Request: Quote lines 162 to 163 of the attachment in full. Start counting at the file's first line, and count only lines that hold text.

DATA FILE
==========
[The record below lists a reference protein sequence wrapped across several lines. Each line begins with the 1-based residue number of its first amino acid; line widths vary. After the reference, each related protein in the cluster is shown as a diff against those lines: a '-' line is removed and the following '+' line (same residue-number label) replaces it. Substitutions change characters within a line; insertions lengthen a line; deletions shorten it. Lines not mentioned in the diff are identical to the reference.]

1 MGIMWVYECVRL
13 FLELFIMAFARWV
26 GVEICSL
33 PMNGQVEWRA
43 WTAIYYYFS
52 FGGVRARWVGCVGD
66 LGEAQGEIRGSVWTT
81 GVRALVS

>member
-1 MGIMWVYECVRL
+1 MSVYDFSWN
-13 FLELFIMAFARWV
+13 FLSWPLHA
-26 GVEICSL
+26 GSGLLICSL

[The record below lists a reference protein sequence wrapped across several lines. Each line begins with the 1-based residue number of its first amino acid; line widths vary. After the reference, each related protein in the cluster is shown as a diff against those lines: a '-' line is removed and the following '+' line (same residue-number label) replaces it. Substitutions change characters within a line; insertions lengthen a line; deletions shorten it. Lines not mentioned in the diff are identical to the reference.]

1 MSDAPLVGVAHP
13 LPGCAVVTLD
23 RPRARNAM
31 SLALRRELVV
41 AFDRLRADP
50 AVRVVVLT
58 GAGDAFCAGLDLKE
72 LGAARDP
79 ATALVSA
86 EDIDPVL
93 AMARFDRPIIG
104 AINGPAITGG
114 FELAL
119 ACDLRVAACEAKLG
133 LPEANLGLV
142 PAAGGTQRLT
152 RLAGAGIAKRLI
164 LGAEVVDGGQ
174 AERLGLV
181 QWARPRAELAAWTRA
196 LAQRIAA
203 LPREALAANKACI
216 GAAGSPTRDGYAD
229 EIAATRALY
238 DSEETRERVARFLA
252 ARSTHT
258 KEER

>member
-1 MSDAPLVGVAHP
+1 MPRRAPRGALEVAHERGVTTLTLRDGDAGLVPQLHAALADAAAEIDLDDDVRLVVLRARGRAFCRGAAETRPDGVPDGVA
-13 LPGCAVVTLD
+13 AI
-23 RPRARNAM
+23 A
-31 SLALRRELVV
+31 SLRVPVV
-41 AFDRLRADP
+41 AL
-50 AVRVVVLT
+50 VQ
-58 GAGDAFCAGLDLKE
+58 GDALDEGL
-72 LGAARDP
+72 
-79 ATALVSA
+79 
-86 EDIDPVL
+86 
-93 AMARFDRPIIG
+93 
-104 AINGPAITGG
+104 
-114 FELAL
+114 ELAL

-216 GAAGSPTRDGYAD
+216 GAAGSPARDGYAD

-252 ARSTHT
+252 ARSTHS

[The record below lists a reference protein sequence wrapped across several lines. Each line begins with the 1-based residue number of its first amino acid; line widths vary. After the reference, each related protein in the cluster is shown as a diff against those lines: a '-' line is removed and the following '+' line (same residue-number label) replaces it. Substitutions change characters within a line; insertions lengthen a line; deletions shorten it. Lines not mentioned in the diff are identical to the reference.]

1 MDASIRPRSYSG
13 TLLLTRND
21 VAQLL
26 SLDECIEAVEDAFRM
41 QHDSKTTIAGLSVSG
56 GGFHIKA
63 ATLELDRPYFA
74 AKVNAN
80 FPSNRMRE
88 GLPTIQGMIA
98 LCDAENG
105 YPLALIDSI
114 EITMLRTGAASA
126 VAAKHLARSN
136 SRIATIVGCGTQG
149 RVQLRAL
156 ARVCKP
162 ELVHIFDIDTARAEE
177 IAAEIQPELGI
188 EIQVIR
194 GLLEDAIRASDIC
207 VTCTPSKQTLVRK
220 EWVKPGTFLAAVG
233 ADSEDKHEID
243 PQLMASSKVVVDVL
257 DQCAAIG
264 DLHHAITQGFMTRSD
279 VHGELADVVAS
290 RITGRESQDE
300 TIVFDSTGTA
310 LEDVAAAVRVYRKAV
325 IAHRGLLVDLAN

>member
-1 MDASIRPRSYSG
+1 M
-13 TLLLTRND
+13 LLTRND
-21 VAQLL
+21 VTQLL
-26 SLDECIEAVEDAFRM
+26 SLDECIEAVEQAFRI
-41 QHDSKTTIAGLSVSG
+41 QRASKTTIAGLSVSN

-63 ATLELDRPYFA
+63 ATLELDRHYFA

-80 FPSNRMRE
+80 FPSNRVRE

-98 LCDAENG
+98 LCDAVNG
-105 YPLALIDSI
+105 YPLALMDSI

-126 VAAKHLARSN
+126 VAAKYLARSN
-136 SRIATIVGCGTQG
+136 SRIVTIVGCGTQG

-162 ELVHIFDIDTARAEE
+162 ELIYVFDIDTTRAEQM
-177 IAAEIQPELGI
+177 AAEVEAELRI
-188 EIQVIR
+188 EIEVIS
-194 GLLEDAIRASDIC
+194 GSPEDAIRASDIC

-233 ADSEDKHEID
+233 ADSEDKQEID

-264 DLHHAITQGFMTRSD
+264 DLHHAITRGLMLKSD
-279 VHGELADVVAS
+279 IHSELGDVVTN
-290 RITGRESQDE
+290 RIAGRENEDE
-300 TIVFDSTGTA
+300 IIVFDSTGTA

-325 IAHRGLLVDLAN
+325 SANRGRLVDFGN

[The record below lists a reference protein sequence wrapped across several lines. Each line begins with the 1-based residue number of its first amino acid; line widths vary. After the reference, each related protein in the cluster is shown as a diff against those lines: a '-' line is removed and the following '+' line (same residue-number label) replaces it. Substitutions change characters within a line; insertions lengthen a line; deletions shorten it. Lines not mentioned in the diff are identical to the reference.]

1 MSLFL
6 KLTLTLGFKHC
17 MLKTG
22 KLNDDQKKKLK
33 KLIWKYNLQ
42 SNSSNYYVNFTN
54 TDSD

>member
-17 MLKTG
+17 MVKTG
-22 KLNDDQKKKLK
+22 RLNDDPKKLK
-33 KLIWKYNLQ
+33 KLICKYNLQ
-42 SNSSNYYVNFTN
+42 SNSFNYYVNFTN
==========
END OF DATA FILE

+17 MVKTG
-22 KLNDDQKKKLK